Quote Originally Posted by bhearsch
    A Scammer is someone who engages in any of the above definitions of scam. I absolutely believe that anyone who promotes a scam and encourages others to join is as guilty as the creator of the scam.
    Even if they think it isn't a scam?

    If you take that stance, you are setting yourself up with a lot of rocks in a glass house....You better not have made a mistake in your past, because not everyone is as 'clued in' as some of us here.

    To say that anyone who ignorantly supports a scam is the same as someone who systematically puts a lot of their time, efforts, and money into setting up a scam is really....really..something. I can't think of a descriptive word for it, but I am sure you get my point.

  5. #5
    Join Date
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    Re: Definitions - Scam, Scammer, Shill

    Shane:

    I do however have trouble connecting 'Exploit' to scam
    I'm with you there. Someone who sells free ebooks for $20 to people who don't know the ebooks are free are being exploited (or rather, their ignorance is). It's not the same thing as MTT, which promises to deliver something but doesn't. Theformer ought *not* be able to sleep at night because of what he does, and the latter doesn't give a crap because he hasn't any morals.

    Blanche:

    I absolutely believe that anyone who promotes a scam and encourages others to join is as guilty as the creator of the scam.
    I'm not with you there. There're plenty of foolish people who don't realize that what they're participating in is a scam. Examples from my traffic exchange: people pushing randomizers, doublers, bubbles, and that kinda thing who don't know that it's wrong, and when you inform them that they're illegal come screeching to a halt. They didn't know they were doing something wrong.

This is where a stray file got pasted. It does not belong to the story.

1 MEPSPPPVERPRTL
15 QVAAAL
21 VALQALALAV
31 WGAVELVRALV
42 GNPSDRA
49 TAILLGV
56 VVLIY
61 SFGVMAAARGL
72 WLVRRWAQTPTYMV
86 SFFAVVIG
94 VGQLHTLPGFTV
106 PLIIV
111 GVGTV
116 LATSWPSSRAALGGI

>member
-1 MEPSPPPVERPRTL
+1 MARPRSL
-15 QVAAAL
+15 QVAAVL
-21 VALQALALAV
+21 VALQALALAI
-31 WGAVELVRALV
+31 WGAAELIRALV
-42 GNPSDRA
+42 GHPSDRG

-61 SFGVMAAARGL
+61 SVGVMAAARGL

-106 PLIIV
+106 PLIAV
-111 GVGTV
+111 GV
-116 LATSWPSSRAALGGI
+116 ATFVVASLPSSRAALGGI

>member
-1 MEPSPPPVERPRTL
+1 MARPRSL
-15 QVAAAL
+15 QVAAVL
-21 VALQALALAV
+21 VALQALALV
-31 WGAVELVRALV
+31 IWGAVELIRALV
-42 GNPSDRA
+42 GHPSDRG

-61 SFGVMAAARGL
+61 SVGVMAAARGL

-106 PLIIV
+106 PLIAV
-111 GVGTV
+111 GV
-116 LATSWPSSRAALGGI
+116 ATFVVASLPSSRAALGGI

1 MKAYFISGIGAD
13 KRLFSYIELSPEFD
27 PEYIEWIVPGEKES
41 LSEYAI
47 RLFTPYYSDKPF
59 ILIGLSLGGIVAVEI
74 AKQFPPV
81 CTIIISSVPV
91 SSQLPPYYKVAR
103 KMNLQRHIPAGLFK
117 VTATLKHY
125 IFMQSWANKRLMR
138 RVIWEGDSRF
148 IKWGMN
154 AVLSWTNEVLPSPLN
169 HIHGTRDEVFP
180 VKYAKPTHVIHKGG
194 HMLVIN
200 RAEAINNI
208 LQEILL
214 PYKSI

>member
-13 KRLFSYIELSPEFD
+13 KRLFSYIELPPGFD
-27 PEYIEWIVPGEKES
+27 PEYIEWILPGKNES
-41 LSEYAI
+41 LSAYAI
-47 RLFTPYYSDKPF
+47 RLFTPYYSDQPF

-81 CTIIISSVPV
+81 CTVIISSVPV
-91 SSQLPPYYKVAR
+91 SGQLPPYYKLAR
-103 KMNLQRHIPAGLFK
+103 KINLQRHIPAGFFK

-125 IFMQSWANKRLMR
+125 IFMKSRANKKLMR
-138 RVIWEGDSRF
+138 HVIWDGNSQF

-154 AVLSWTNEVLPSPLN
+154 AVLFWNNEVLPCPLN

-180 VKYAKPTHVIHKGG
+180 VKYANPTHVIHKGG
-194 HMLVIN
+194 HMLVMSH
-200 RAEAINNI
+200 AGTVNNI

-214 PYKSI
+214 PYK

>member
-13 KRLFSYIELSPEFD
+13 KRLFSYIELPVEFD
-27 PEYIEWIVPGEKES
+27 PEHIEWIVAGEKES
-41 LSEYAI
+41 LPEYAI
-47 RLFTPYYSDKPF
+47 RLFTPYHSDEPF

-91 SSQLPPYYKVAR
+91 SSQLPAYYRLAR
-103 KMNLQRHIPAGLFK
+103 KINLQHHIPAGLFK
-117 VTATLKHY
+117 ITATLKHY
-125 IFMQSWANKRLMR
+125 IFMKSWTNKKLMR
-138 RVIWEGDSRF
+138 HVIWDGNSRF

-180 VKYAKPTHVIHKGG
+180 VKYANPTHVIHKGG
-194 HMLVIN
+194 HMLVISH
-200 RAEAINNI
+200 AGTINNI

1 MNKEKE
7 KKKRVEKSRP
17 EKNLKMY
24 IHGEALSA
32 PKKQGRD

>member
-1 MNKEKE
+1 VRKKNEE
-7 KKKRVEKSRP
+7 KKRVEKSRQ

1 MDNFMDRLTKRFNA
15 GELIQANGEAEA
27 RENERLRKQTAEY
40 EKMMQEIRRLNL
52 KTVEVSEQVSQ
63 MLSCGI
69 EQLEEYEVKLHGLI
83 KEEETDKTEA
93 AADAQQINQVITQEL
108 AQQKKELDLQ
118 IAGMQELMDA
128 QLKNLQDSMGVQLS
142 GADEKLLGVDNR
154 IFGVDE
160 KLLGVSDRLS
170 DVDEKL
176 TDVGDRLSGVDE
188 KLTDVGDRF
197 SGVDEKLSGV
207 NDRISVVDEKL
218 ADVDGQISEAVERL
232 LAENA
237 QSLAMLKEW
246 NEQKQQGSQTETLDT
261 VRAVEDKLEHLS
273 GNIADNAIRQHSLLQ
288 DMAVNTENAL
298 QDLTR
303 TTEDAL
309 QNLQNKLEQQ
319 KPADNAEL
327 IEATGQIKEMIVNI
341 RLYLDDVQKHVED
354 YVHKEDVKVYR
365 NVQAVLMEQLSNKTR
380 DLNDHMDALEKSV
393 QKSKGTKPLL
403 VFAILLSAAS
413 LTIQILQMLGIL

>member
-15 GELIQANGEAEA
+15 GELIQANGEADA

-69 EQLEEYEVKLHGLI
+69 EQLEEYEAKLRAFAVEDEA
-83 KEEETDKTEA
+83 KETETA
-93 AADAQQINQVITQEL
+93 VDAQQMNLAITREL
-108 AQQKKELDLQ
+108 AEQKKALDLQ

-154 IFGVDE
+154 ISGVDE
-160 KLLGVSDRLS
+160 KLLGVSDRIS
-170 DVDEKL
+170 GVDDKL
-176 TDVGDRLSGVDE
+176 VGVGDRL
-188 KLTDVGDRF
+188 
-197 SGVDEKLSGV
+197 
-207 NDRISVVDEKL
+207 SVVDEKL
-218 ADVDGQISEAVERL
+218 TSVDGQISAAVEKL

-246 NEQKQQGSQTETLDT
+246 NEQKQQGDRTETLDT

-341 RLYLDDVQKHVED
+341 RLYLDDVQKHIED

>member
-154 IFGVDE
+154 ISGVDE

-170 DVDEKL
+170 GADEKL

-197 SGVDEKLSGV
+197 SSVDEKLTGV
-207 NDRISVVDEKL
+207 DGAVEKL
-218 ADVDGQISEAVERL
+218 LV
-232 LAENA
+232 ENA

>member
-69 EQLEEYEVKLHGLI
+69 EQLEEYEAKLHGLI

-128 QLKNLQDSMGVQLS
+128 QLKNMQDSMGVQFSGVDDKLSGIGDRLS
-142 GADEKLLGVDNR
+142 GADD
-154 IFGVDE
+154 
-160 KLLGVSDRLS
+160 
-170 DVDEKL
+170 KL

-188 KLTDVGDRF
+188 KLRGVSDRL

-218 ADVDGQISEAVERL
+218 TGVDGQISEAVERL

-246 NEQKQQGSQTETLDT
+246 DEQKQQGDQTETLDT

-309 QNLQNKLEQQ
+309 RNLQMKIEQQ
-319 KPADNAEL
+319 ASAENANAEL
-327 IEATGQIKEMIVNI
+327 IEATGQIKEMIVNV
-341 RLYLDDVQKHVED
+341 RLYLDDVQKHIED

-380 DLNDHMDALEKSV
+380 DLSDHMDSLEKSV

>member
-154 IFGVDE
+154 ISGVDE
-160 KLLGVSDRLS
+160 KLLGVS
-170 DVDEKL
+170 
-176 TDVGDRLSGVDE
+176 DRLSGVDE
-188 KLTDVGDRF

Then there are the folks who you tell 'em it's wrong and show 'em where it's against the law, and they spout a bunch stuff they've been trained to say by the owner of the scam ('cause he *knows* people are gonna come at him with "It's illegal because ..."), and they *still* believe what they're doing is okay because the owner gave 'em a buncha different defenses. I still don't think these people are "scammers"; they're simply stupid sheep, and they ain't gonna be getting any smarter unless/until the authorities come to them wanting their ill-gotten gains.

    (Yeah, I know; how stupid does someone hafta be to partipate in something in which he's paid in CASH sent to him every day? He hasn't seen enough TV to know what tax evasion is?)

    Scammers and spammers are of the same ilk
    I'm not so sure. The former is trying to cheat people; the latter is performing a service. Well, wait: I guess we need a definition of "spammer" because it's kinda broad. There're folks who exploit open relays so they can send out ads for Viagra because (I assume) they're affiliates who stand to profit if the recipient buys using thelink in the spam. Then there are companies who send mail out for third parties to mailing lists and who offer a way to get off the mailing list. As much as we sometimes may dislike the stuff that comes in the latter way ("You've just won a free cell phone!/refridgerator!/ringtone!/home mortgage!"), it's not as evil as the former.